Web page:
BI advocates, a small part of Ontario’s social justice movement, were not alone in hoping that the McGuinty Liberals would do something about poverty. That government disappointed many. The Harris government had cut social assistance by over 20 per cent. Yet the Liberals seemed satisfied with tiny increases, below inflation. This amounted to years of further cuts.
The business Liberals in the McGuinty government did commission a detailed study of social assistance rules, examining the toxic mess that governs the lives of the poor. Future Premier Kathleen Wynne would later candidly admit that the inquiry was “not given permission to talk about the adequacy of (welfare) rates.”
BI supporters had long argued for an unconditional, surveillance-free income. No more punitive rules. With a basic, livable income Kimberly Rogers would likely be alive today, her child a young adult.
Kathleen Wynne replaced Dalton McGuinty as Liberal leader and Premier in 2013, winning re-election the following year. Hoping that the self-proclaimed “social justice Premier” might well be cast in the mold of David Croll, BI advocates redoubled their efforts.
Here in Kingston we formed Kingston Action Group for a Basic Income Guarantee, persuading City Council to unanimously endorse BI in 2015 – the first Council in Canada to do so. We knew, of course, that ours was a symbolic win; municipalities would not be the level of government to take real action, social policy being a provincial responsibility. But symbolism matters in politics.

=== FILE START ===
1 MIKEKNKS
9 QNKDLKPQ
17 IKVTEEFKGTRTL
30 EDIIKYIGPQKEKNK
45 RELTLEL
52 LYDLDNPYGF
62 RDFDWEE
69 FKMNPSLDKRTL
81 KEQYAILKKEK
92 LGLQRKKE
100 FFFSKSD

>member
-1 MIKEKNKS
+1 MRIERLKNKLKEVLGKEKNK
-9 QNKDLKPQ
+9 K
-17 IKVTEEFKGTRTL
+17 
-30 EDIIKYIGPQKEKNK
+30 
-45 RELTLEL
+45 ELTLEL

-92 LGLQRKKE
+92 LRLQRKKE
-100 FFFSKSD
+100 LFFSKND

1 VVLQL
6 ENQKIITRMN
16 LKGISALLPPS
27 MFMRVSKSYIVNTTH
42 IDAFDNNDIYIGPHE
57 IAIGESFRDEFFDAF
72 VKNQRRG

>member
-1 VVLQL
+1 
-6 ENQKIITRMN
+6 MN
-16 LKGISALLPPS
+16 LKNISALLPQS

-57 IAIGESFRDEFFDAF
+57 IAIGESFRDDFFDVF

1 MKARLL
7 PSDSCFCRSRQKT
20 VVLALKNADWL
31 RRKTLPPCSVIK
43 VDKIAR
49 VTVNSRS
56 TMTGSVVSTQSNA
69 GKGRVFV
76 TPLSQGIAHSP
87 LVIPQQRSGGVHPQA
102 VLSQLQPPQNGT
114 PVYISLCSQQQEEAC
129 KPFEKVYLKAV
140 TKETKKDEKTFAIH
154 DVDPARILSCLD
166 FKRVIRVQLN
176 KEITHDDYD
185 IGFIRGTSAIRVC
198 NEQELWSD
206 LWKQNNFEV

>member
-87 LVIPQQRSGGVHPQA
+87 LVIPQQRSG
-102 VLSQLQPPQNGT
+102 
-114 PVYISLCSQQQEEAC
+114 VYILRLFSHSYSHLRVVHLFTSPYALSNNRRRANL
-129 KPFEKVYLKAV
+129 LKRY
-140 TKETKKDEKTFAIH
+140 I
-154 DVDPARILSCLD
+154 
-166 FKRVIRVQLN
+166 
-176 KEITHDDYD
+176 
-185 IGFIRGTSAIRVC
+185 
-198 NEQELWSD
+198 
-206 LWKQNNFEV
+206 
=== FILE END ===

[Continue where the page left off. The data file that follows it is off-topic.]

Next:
By the time Kingston had voted to support BI, the disarmingly charming KAGBIG member Roberta Hamilton secured a meeting with James Janeiro, the Premier’s lead social policy adviser and an ardent BI backer. We would later tell ourselves that we had helped persuade the Wynne Liberals to launch what, in 2017, would become the Ontario Basic Income Pilot (OBIP) project.
When Wynne unveiled OBIP at a Hamilton event centre, the old industrial city was one of the sites for the pilot.
Thunder Bay had initially been the other OBIP site. Lindsay was a last minute addition as the OBIP “saturation site.” Wynne belatedly brought the southern Ontario town into the mix, immediately doubling the pilot’s budget and sample size. She was aware of how important the Dauphin saturation site had been in the Mincome study decades earlier, her office having consulted Evelyn Forget and long-time Tory BI backer Hugh Segal.
OBIP lasted sixteen months.
In 2018 the newly elected government of Rob “For-the-People” Ford terminated the project, shattering the good faith hopes of four thousand people who had enrolled in OBIP. Ford had promised during the campaign to see it through to the end. No matter. He had campaigned with a pledge that was clearly more heartfelt: “I believe in letting the market dictate.”
Such ideological clarity is rare in a world of political spin and doublespeak. One would never hear such words from crafty politicians like Jean Chretien or Dalton McGuinty. As the 2022 Ontario election approaches, the provincial Liberals under Stephen Del Duca have said that, if elected, they’d re-start the BI pilot.
I heard the Liberal leader use the word “ironclad” at Kingston’s Market Square in late-2021. He was referring to his party’s support of another BI pilot. I wonder how those four thousand former OBIP participants are reacting to that pledge. I also wonder whether it will be central to the Liberal campaign. And whether the spirit of David Croll lingers among Liberals.